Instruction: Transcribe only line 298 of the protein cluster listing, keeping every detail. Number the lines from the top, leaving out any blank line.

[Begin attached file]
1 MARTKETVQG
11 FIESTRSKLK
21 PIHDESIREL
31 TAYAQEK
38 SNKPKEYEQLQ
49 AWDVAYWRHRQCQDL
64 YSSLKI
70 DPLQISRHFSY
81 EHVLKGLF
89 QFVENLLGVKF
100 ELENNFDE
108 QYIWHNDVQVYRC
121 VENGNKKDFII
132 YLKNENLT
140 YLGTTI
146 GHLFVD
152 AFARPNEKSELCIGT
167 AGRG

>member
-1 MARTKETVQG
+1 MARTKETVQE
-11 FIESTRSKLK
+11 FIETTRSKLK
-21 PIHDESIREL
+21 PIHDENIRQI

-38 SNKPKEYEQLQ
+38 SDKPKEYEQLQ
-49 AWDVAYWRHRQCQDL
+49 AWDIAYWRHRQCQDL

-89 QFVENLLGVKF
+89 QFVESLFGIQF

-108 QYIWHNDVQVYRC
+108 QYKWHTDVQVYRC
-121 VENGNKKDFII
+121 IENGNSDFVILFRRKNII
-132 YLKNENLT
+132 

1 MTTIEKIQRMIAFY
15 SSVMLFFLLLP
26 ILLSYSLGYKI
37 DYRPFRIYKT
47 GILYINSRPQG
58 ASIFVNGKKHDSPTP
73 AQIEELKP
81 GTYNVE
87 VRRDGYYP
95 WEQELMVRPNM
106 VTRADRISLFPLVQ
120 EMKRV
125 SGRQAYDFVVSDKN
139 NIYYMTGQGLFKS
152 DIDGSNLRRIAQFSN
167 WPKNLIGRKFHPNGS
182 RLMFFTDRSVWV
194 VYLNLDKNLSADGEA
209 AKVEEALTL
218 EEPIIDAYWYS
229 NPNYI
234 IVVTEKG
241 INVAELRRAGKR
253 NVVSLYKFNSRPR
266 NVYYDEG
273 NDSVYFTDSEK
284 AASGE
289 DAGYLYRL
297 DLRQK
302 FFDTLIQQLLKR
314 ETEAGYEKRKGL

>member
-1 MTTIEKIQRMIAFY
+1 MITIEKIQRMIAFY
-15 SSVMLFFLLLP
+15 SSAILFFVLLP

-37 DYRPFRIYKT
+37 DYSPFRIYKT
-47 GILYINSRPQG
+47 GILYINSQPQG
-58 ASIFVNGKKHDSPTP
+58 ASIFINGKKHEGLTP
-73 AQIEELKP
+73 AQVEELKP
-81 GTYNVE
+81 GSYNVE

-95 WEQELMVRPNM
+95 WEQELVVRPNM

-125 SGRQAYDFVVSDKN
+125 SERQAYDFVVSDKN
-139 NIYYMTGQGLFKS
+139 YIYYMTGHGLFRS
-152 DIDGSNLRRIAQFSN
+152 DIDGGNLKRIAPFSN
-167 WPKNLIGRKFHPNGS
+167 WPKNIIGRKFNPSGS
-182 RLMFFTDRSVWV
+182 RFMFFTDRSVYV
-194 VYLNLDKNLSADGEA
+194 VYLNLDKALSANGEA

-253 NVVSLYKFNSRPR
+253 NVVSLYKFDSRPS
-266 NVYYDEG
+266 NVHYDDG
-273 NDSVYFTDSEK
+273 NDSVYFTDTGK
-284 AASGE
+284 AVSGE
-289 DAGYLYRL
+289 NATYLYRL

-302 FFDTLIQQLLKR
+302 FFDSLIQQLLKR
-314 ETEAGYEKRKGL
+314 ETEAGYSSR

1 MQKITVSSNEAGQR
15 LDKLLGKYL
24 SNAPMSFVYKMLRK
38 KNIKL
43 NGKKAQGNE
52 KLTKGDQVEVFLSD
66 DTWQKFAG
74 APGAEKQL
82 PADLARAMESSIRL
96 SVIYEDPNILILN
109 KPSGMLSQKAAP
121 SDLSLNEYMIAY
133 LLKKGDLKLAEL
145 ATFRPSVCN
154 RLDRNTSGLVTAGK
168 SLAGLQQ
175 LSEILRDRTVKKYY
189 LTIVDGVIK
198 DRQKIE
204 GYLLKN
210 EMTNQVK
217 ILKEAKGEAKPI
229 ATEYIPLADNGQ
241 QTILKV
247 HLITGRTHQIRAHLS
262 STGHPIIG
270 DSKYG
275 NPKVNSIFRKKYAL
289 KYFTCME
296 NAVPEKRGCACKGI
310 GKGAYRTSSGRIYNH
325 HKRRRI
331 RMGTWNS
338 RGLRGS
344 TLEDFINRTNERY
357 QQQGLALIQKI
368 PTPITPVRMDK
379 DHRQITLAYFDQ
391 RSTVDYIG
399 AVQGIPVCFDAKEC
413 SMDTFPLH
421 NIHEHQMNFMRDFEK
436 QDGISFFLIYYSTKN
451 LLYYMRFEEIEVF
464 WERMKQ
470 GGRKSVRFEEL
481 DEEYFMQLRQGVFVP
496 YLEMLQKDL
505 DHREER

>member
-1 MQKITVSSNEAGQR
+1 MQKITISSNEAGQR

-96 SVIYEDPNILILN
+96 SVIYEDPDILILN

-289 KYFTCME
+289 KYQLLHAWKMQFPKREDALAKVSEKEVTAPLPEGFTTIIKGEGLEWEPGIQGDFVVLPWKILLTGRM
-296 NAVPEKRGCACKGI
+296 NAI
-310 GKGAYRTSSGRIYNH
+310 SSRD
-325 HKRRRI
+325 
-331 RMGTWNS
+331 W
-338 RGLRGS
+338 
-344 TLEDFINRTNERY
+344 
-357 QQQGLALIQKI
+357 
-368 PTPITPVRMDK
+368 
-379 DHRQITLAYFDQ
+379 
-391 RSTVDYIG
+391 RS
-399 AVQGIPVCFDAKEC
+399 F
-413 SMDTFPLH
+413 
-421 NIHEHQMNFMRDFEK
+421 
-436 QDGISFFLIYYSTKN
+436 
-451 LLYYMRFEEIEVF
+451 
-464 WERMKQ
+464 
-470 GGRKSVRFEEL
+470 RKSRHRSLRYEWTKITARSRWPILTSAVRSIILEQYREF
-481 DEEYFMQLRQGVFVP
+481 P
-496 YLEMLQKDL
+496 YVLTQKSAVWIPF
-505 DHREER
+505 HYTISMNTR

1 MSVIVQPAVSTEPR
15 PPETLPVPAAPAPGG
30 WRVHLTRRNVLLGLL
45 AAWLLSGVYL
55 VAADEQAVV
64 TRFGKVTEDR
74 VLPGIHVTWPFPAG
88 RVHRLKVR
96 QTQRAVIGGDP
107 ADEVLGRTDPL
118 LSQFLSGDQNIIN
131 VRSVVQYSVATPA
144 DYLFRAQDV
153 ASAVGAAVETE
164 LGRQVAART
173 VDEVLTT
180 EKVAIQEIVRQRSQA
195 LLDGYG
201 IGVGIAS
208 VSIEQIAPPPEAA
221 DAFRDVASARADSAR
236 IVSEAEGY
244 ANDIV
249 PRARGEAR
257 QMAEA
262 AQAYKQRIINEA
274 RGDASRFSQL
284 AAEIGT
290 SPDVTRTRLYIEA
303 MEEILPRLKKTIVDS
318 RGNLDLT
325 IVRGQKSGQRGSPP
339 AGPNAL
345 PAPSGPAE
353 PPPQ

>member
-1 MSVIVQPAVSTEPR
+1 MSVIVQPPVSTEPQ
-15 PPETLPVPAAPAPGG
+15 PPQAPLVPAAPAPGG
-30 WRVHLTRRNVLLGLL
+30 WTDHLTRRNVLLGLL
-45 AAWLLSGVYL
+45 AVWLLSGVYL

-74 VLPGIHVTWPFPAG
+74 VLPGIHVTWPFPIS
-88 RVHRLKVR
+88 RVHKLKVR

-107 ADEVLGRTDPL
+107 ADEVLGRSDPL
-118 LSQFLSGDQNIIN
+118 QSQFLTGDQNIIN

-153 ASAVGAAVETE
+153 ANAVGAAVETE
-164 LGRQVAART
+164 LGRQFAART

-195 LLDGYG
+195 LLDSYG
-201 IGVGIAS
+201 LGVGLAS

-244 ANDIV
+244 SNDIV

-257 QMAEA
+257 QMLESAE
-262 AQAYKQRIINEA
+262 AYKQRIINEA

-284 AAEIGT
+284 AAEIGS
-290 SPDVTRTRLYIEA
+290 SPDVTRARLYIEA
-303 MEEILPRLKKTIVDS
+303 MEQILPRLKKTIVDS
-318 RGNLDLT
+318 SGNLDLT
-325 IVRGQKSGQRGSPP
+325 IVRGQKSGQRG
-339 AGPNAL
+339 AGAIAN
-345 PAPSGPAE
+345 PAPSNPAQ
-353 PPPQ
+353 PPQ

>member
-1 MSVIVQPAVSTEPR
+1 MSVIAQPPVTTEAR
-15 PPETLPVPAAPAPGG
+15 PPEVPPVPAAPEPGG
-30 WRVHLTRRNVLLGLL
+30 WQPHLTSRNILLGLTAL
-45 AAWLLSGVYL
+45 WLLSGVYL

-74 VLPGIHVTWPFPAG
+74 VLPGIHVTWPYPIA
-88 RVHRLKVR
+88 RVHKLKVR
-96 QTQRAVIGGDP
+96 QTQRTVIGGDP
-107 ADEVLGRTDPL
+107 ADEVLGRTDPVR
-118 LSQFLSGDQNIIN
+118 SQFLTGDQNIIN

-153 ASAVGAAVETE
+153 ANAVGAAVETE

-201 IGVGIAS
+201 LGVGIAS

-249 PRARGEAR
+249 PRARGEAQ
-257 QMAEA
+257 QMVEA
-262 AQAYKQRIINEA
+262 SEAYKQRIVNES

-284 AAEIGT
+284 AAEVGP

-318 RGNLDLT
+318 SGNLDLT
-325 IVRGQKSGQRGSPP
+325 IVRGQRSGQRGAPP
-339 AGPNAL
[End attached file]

+45 WLLSGVYL